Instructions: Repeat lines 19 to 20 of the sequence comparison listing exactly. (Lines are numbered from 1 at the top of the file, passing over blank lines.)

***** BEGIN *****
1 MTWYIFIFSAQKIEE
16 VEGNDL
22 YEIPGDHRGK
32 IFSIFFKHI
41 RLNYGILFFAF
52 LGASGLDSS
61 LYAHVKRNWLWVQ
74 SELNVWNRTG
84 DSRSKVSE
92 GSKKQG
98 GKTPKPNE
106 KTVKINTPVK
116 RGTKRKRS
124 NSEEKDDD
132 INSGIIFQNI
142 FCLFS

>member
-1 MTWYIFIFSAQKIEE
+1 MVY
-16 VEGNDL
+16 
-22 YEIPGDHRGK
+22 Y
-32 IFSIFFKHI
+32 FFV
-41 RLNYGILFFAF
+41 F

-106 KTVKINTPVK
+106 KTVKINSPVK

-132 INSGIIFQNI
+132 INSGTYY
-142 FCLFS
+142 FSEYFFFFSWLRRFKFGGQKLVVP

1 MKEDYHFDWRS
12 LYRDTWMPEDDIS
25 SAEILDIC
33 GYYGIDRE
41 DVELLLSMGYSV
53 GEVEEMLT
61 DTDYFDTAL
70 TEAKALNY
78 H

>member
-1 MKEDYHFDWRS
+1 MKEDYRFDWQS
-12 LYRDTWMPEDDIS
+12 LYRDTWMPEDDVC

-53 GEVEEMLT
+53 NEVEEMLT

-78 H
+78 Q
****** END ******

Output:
+1 MVY
-16 VEGNDL